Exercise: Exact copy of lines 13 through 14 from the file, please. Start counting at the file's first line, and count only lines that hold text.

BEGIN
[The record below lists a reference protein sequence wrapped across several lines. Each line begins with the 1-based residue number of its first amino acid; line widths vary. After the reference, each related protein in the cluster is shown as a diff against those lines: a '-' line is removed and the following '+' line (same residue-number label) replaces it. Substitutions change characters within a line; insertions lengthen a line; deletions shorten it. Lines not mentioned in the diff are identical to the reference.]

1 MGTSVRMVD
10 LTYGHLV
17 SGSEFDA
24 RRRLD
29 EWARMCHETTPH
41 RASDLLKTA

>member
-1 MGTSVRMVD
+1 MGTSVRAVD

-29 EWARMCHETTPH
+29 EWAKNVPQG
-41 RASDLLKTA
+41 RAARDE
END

-41 RASDLLKTA
+41 RAARDE